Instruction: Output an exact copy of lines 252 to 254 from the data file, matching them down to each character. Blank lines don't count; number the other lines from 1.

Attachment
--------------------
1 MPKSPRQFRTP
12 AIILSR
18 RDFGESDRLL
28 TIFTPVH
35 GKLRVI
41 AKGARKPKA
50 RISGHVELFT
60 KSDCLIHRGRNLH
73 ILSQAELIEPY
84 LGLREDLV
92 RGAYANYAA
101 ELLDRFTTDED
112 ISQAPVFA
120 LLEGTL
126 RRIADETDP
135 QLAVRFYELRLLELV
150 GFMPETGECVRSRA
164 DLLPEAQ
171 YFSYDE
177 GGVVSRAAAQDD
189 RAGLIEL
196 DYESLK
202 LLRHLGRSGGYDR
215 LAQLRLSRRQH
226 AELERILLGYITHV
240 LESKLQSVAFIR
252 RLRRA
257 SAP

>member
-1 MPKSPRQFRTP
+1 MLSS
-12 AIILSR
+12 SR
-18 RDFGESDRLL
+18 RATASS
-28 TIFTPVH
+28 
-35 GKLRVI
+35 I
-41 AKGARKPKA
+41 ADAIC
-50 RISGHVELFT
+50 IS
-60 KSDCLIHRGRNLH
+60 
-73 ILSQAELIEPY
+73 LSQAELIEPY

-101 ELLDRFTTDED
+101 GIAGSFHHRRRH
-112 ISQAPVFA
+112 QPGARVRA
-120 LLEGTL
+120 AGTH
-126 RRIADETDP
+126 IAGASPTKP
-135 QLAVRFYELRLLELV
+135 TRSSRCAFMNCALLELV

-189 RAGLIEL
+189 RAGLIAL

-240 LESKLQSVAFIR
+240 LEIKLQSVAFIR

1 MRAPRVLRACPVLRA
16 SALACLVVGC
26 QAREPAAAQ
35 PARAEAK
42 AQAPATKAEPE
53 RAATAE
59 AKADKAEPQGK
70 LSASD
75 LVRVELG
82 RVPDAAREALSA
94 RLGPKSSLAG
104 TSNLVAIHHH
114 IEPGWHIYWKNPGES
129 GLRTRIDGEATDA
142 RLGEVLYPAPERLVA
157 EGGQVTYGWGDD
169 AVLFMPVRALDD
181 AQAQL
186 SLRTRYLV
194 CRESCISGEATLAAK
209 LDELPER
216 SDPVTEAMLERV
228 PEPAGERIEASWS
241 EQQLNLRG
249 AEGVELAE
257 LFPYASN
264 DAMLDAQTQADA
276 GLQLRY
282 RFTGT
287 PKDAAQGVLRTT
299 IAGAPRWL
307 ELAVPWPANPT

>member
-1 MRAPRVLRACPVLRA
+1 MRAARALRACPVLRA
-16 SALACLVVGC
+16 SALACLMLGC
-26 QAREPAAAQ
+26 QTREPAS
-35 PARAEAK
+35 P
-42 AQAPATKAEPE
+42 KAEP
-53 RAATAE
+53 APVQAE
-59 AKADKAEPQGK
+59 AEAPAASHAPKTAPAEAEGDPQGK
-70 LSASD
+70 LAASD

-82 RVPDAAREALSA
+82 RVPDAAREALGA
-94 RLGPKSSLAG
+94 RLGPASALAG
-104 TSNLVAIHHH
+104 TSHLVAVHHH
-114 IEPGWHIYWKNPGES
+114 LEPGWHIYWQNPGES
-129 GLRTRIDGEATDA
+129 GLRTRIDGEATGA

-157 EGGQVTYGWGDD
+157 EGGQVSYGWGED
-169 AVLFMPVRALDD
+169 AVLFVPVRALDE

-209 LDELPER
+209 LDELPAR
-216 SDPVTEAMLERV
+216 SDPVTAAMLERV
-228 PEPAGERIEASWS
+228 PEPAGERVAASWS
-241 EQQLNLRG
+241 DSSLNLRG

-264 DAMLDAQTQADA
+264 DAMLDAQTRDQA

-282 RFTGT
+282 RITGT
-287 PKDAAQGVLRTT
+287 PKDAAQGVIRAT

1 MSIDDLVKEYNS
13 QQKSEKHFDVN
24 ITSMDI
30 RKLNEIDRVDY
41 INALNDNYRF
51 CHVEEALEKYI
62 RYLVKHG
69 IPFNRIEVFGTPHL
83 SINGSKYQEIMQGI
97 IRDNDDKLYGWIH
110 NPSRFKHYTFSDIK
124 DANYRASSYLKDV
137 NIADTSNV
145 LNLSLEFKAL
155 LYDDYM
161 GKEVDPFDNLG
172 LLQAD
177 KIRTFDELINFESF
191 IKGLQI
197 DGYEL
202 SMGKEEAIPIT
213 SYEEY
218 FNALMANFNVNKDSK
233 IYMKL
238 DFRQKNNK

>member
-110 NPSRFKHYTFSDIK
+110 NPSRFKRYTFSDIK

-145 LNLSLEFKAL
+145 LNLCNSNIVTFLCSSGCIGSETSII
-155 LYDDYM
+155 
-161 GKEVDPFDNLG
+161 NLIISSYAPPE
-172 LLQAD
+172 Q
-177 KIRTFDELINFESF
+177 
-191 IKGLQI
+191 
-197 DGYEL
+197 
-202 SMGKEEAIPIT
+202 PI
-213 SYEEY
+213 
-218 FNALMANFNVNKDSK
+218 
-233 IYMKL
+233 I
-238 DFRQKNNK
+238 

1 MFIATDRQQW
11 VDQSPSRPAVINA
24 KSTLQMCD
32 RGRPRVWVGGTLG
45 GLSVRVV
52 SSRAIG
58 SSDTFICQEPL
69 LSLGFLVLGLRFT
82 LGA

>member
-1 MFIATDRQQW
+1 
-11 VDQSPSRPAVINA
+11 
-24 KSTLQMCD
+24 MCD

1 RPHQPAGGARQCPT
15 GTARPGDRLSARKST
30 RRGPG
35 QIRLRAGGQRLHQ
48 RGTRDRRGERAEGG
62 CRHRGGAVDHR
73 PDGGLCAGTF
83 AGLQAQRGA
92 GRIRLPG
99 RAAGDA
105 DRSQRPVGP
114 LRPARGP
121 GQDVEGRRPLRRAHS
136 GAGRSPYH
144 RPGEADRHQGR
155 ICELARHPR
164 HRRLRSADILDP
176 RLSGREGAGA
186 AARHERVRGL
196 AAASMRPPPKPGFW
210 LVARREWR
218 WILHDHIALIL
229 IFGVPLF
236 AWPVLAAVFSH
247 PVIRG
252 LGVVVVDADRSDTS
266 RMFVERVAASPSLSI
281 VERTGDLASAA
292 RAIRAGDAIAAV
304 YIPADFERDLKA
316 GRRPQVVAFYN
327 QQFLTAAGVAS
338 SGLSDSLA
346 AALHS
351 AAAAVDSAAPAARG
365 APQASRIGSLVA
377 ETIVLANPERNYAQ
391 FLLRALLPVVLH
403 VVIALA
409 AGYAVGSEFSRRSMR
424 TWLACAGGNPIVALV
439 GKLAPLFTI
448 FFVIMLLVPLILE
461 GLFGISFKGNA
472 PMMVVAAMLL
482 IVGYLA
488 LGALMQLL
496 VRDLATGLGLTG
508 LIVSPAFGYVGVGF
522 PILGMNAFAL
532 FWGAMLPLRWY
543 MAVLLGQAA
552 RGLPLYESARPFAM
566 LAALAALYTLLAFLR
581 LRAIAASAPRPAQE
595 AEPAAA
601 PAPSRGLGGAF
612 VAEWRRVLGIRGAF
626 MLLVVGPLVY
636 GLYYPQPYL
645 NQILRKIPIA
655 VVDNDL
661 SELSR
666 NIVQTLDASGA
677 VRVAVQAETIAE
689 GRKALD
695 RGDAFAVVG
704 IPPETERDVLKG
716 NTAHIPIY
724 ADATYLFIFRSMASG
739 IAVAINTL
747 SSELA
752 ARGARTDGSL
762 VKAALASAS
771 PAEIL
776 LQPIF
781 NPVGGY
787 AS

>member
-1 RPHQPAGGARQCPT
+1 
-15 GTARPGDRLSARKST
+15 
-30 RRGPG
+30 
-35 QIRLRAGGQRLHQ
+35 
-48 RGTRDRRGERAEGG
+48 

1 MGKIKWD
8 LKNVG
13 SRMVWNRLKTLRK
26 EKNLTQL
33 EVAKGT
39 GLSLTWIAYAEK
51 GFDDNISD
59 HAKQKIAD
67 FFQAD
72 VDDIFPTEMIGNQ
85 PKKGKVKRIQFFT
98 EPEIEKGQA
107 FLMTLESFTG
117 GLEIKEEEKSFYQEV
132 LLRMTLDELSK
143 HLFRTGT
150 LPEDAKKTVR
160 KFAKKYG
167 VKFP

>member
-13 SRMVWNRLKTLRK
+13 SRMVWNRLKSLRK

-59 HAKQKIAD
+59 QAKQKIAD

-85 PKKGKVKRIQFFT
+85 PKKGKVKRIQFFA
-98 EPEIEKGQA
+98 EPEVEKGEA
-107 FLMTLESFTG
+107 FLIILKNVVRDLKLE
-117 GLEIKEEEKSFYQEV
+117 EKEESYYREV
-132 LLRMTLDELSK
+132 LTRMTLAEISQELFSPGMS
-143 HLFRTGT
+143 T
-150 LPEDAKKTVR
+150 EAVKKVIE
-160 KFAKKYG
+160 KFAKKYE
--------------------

482 IVGYLA
488 LGALMQLL
496 VRDLATGLGLTG